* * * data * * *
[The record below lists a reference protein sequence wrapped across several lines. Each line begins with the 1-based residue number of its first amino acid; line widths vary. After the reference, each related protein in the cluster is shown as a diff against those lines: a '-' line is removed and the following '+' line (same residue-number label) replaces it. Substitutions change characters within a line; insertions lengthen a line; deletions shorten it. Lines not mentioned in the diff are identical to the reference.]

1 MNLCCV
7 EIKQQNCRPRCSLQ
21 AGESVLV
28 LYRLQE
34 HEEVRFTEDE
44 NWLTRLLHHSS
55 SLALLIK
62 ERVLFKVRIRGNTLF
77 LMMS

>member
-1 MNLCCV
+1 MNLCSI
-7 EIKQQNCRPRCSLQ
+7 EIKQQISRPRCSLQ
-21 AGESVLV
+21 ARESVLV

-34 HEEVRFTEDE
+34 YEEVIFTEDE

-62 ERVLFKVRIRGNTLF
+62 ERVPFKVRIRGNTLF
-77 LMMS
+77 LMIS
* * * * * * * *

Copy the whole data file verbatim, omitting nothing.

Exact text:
[The record below lists a reference protein sequence wrapped across several lines. Each line begins with the 1-based residue number of its first amino acid; line widths vary. After the reference, each related protein in the cluster is shown as a diff against those lines: a '-' line is removed and the following '+' line (same residue-number label) replaces it. Substitutions change characters within a line; insertions lengthen a line; deletions shorten it. Lines not mentioned in the diff are identical to the reference.]

1 MNLCCV
7 EIKQQNCRPRCSLQ
21 AGESVLV
28 LYRLQE
34 HEEVRFTEDE
44 NWLTRLLHHSS
55 SLALLIK
62 ERVLFKVRIRGNTLF
77 LMMS

>member
-1 MNLCCV
+1 MNLCSI
-7 EIKQQNCRPRCSLQ
+7 EIKQQISRPRCSLQ
-21 AGESVLV
+21 ARESVLV

-34 HEEVRFTEDE
+34 YEEVIFTEDE

-62 ERVLFKVRIRGNTLF
+62 ERVPFKVRIRGNTLF
-77 LMMS
+77 LMIS